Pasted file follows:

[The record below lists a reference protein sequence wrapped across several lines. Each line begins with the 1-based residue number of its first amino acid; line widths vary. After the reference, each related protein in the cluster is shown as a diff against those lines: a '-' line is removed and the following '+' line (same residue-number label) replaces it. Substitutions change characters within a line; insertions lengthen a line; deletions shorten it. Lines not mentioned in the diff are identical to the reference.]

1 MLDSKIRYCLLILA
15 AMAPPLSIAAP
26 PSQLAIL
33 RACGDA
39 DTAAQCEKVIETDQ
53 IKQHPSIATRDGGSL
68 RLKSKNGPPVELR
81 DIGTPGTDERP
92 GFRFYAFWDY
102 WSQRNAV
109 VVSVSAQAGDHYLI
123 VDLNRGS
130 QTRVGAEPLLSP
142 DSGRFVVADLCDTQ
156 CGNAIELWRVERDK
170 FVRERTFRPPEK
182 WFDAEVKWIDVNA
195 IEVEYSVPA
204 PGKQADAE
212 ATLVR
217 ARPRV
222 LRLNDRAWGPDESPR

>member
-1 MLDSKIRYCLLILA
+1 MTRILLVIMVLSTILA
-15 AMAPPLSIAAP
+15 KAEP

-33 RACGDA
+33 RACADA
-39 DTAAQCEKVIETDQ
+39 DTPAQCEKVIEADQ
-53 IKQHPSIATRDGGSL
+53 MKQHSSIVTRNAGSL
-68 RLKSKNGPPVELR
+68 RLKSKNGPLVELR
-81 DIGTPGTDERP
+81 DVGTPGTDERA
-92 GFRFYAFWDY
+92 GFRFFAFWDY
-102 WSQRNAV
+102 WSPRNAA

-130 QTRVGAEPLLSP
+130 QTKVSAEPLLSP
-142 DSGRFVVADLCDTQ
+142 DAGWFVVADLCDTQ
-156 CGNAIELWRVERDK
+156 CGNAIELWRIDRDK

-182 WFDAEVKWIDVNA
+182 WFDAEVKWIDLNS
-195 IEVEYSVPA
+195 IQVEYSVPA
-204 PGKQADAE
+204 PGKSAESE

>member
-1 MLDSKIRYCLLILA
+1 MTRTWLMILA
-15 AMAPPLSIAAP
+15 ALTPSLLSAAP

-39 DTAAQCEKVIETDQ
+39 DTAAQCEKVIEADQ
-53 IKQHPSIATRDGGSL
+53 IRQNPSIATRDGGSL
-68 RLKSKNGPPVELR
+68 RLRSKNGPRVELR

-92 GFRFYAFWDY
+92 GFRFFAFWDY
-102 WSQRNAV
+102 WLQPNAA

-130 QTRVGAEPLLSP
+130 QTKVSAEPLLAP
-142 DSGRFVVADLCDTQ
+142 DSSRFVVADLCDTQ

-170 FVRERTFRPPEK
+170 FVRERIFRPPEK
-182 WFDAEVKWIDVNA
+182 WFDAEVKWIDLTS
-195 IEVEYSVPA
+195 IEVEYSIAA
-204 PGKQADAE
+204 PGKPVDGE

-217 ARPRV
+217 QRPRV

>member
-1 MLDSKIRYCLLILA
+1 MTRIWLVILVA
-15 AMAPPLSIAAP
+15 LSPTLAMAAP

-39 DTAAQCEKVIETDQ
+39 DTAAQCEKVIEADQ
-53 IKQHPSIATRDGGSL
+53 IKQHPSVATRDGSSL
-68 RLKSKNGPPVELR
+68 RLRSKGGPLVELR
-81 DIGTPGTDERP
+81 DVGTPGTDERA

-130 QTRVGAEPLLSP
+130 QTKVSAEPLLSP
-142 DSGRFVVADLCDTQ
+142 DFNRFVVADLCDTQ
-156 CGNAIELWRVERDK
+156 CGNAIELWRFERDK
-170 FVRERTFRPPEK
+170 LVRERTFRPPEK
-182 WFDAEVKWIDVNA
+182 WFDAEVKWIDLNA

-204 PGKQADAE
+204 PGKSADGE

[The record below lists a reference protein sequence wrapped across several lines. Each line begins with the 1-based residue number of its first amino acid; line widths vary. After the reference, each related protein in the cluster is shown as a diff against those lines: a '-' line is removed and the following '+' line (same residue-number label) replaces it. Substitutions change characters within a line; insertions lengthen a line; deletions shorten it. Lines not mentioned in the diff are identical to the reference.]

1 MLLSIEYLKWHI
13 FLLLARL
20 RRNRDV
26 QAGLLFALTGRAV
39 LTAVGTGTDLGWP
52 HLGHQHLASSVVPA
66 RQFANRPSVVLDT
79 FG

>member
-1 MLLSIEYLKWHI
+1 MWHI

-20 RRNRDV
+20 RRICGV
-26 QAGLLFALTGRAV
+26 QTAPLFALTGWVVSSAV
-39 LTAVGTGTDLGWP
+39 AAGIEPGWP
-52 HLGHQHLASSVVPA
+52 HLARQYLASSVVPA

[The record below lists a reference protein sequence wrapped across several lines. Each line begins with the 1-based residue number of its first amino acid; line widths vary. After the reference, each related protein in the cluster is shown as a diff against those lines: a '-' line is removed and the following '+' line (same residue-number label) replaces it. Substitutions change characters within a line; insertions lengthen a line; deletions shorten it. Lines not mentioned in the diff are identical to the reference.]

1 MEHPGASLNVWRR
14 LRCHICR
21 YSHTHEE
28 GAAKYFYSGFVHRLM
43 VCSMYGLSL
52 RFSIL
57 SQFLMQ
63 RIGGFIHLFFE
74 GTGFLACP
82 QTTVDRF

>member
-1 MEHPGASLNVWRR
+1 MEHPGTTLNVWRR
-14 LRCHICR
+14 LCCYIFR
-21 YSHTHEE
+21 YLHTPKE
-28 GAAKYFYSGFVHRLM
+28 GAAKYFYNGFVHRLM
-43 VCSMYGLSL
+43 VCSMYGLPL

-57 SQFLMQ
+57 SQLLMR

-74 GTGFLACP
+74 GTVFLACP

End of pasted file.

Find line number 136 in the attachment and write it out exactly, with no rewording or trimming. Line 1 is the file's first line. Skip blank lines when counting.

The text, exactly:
57 SQFLMQ